BRC: Are there any other creator owned projects that you’d like to let people know about?
Soule: Absolutely! The next big creator owned series that’s going to hit is starting in October from Oni Press. It’s called “Letter 44.” It’s an ongoing series; and it’s a little bit like 24 meets 2001.
The basic premise is that, you know, there is a letter that a new president gets on his desk in the Oval Office from the old president. The letter says “Surprise! About seven years ago, we found some sort of mining or construction going on in the asteroid belt. We really don’t know what it is. But every decision I made in my presidency was basically preparing for when those guys [whoever the equipment belongs to] come down. So, now it’s your problem! Good luck with it!…And P.S. We sent up a mission about three years ago, they’re about six months away. Take care of them, they’re all American heroes.” [Just to point out, I'm sure this isn't exactly how the letter reads. But I couldn't resist quoting it simply because of the candid nature that Soule paraphrases a president with. Made me chuckle]. So what you end up with is the “A” story on Earth with the President dealing with that and the “B” Story with the astronauts in space getting closer and closer. So it’s fun. It’s ongoing.
The art is by Alberto Jimenez Alburquerque, who is a really, really talented Spanish artist. Working with Oni Press is also like Archaia. They’re a fantastic company to work with. And I think it’s going to be worth watching out for. It’s out in October.
BRC: Do you have time to read comics anymore? If so, what books are you into?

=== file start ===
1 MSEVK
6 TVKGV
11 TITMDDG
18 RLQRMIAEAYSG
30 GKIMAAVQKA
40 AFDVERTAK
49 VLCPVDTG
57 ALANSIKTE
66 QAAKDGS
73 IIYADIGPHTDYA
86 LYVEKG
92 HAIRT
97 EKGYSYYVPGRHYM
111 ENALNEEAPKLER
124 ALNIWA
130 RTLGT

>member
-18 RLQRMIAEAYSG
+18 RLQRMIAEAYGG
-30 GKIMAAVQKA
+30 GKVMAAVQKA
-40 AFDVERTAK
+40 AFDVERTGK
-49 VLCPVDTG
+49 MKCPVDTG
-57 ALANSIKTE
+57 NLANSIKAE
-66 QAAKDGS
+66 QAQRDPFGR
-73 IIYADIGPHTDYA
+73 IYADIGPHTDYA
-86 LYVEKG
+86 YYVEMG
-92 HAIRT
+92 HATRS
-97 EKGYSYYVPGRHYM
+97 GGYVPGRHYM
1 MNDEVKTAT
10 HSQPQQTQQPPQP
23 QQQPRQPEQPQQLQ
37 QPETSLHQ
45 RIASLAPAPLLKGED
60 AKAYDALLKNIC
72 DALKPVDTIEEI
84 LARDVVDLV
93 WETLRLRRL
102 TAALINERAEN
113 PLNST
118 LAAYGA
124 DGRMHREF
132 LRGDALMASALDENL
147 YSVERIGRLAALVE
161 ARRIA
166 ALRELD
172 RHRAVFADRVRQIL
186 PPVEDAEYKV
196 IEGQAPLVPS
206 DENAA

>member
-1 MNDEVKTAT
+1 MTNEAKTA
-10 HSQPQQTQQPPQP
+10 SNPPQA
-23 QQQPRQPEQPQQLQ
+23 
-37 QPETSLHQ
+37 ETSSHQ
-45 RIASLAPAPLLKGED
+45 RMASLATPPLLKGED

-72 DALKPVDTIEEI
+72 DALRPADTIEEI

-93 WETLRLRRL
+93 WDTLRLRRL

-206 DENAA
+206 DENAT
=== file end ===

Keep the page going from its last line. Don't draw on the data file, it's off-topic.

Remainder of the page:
Soule: I make a point of reading. There’s a lot of research reading you have to do. Like, I’m writing Red Lanterns now for DC; and the Green Lantern mythology is deep and complex. So, it’s taking me a little while to get up to speed on it. But, you know, you have to read. As far as non-research stuff, I love Locke & Key. I love Saga. Well, (laughs) everybody loves Locke & Key and everybody loves Saga. That’s not a surprise. But I’m also really enjoying Garth Ennis’ Fury Max books from Marvel. Animal Man is great. I like Ray Fawkes’ Constantine. Oh, man…there’s so many. Mark Waid’s Daredevil is amazing. I think I’m just hitting the greatest hits of things everyone likes.
BRC: Hypothetical: It’s the apocalypse. You’re in a bunker that will keep you safe and fed forever. But you only have three books. What books do you have?
Soule: Three books? Well, let’s hypothetically say there’s a Sandman Omnibus that includes that entire series from Neil Gaiman. I would take that (laughs). Because I think that’s got almost everything you want out of a reading experience. You know I would also take Cryptonomicon by Neal Stephenson; because, again, it’s one book that has all kinds of great ideas and stuff in it. Then for a third book, I’d probably take a blank diary or a notebook so I could write my own stories.
Keep an eye out for my review of Charles Soule’s Strange Attractors in the coming weeks. If you’re looking to get into a creator owned series that’s character and story driven, I’ll tell you now, Strange Attractors is the way to go. Need more convincing? Check out the free preview! http://graphicly.com/archaia-comics/strange-attractors/preview/preview#spread=1